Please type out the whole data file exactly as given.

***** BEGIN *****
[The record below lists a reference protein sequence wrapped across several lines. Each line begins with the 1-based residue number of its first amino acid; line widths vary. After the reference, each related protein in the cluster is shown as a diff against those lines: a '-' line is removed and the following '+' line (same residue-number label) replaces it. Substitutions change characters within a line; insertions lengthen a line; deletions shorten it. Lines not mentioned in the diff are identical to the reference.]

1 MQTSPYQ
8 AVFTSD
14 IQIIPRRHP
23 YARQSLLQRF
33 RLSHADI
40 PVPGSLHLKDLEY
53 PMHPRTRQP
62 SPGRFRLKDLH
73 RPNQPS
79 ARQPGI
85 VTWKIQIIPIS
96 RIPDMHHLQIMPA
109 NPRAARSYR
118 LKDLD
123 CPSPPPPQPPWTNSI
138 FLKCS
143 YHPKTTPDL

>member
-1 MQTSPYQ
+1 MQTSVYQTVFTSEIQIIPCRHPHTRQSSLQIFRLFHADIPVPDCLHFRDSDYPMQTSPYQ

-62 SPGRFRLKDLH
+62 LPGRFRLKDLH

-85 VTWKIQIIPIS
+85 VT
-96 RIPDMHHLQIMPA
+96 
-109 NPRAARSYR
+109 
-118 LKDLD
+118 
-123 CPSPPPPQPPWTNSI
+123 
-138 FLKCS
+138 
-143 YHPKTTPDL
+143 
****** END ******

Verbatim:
[The record below lists a reference protein sequence wrapped across several lines. Each line begins with the 1-based residue number of its first amino acid; line widths vary. After the reference, each related protein in the cluster is shown as a diff against those lines: a '-' line is removed and the following '+' line (same residue-number label) replaces it. Substitutions change characters within a line; insertions lengthen a line; deletions shorten it. Lines not mentioned in the diff are identical to the reference.]

1 MQTSPYQ
8 AVFTSD
14 IQIIPRRHP
23 YARQSLLQRF
33 RLSHADI
40 PVPGSLHLKDLEY
53 PMHPRTRQP
62 SPGRFRLKDLH
73 RPNQPS
79 ARQPGI
85 VTWKIQIIPIS
96 RIPDMHHLQIMPA
109 NPRAARSYR
118 LKDLD
123 CPSPPPPQPPWTNSI
138 FLKCS
143 YHPKTTPDL

>member
-1 MQTSPYQ
+1 MQTSVYQTVFTSEIQIIPCRHPHTRQSSLQIFRLFHADIPVPDCLHFRDSDYPMQTSPYQ

-62 SPGRFRLKDLH
+62 LPGRFRLKDLH

-85 VTWKIQIIPIS
+85 VT
-96 RIPDMHHLQIMPA
+96 
-109 NPRAARSYR
+109 
-118 LKDLD
+118 
-123 CPSPPPPQPPWTNSI
+123 
-138 FLKCS
+138 
-143 YHPKTTPDL
+143 